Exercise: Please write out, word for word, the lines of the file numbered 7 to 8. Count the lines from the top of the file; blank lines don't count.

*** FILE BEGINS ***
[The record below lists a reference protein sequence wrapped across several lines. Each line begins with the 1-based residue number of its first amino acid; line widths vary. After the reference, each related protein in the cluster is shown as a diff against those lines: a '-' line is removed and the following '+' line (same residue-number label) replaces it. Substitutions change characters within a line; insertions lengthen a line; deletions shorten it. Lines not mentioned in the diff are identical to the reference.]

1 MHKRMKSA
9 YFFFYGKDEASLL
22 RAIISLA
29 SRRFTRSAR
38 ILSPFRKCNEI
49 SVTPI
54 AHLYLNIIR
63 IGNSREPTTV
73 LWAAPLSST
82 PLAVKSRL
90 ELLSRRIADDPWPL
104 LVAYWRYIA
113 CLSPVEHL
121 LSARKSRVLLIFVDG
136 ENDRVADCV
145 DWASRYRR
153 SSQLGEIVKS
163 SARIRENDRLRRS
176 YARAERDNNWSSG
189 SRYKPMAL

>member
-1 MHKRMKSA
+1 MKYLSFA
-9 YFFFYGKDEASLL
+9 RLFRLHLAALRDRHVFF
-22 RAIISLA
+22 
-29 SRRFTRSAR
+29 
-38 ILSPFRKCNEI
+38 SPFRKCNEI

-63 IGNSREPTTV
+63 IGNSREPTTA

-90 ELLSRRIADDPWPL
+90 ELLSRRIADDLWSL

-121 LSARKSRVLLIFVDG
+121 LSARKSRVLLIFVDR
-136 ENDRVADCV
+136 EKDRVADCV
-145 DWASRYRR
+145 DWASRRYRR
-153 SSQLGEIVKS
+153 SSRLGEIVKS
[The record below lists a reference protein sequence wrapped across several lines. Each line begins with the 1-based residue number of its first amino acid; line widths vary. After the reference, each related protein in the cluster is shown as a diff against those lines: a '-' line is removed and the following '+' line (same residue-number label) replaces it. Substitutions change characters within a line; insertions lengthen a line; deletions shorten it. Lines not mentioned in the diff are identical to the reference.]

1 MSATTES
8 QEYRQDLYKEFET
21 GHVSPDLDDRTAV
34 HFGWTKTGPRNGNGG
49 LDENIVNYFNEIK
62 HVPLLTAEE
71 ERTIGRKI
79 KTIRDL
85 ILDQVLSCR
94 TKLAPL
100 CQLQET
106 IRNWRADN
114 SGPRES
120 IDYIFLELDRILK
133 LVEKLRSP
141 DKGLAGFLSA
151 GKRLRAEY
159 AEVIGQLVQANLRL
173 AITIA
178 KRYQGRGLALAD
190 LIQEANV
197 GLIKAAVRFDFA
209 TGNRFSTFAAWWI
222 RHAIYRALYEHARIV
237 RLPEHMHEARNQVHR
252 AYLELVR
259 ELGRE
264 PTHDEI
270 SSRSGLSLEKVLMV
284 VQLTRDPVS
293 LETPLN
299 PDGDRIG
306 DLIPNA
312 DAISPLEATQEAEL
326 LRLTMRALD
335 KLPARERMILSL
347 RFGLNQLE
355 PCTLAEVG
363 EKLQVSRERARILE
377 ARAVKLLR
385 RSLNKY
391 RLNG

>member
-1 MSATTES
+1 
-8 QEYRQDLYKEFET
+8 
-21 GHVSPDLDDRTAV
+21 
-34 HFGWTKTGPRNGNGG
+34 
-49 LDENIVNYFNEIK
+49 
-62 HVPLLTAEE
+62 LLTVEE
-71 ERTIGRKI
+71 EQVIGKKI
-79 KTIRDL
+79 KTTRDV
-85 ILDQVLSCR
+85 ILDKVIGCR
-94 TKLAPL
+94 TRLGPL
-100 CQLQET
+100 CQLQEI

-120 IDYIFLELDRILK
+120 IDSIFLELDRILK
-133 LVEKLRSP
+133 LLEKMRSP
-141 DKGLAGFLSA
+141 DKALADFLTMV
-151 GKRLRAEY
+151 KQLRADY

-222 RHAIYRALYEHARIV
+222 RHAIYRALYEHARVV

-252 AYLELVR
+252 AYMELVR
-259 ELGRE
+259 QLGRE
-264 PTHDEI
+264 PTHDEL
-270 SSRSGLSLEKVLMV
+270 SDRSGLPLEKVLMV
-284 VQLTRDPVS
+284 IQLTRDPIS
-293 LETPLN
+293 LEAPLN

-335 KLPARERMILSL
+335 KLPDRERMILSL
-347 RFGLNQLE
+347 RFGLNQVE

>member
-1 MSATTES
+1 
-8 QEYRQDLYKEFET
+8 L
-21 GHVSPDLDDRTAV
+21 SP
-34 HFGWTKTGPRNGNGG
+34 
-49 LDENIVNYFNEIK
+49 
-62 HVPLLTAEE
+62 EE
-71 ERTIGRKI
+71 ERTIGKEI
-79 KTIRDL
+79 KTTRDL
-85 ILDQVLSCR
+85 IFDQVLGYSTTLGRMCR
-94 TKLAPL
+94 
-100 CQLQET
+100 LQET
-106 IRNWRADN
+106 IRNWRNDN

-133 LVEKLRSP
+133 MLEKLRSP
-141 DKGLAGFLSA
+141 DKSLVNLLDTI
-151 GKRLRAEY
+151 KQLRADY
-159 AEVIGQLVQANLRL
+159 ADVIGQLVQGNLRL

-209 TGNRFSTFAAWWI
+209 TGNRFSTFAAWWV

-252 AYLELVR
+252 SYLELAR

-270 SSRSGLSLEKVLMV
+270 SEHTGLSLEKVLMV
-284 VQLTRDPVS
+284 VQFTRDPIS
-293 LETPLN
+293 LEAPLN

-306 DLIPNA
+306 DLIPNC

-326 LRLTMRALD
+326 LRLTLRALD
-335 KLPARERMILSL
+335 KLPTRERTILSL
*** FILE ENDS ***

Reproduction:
49 SVTPI
54 AHLYLNIIR